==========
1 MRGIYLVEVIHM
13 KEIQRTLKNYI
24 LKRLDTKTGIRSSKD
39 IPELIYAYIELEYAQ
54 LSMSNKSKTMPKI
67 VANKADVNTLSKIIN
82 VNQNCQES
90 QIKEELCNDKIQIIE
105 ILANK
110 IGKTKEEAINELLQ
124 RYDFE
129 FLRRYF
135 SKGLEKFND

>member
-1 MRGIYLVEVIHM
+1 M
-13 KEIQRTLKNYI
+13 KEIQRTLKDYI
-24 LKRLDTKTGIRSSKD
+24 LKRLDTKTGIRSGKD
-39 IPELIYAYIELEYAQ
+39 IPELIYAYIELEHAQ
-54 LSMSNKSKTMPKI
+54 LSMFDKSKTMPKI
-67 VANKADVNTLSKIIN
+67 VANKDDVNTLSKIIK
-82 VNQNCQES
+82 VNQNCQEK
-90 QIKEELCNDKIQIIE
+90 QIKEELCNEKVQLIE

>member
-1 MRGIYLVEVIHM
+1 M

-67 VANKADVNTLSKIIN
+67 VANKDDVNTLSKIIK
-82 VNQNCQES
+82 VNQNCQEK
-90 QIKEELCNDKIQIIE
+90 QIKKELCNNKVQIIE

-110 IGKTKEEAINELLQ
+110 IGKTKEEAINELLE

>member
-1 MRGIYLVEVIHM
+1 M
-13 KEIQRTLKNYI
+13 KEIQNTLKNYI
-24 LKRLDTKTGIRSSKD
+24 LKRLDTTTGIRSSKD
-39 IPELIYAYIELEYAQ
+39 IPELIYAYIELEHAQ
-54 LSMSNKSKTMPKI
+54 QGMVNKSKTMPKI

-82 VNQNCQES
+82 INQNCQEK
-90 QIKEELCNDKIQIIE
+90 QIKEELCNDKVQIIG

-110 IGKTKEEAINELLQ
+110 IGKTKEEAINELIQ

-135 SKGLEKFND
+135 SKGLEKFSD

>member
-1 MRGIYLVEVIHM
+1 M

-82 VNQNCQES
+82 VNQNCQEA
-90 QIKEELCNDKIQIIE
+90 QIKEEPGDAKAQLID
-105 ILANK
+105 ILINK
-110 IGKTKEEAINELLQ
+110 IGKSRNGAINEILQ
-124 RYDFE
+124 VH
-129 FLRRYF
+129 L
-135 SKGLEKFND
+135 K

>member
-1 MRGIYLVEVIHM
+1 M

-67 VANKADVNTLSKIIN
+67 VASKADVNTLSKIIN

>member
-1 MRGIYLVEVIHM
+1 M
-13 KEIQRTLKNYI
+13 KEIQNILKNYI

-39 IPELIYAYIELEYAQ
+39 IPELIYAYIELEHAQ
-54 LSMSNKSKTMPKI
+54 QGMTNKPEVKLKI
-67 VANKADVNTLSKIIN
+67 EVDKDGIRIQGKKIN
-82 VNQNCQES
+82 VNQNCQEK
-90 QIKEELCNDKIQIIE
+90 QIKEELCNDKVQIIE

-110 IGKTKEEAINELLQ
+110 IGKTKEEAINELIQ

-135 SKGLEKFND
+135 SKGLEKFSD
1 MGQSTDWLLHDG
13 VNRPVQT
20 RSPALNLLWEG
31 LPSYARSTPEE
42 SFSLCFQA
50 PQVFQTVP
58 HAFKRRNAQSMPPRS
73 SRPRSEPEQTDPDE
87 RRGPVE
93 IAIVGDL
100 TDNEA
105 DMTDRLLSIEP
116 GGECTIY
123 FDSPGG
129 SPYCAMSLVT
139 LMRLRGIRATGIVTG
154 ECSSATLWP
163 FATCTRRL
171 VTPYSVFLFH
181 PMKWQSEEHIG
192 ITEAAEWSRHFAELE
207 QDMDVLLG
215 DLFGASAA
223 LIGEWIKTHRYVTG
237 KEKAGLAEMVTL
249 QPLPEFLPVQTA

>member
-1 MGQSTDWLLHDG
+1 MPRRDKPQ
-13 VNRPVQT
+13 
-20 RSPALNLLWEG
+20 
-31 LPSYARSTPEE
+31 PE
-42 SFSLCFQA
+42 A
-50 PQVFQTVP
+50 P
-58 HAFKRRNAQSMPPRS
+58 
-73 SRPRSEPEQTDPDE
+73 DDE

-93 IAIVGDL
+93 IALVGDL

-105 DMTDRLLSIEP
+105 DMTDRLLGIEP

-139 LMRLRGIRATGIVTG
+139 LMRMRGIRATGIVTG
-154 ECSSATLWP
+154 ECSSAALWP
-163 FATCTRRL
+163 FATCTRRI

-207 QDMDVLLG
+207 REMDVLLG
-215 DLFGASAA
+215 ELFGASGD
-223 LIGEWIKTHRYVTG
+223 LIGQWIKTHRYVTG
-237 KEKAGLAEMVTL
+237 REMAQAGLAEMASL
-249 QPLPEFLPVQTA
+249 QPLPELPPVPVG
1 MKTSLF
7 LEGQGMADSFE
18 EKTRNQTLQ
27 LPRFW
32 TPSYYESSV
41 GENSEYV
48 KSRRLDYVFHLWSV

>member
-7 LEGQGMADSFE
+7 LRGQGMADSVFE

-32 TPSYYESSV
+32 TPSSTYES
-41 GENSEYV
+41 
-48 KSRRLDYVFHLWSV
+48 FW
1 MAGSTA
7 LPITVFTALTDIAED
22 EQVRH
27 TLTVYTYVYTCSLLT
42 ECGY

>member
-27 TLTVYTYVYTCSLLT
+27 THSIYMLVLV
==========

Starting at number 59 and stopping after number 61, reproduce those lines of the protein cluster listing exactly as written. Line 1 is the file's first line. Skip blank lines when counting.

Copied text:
-135 SKGLEKFND
+135 SKGLEKFSD

>member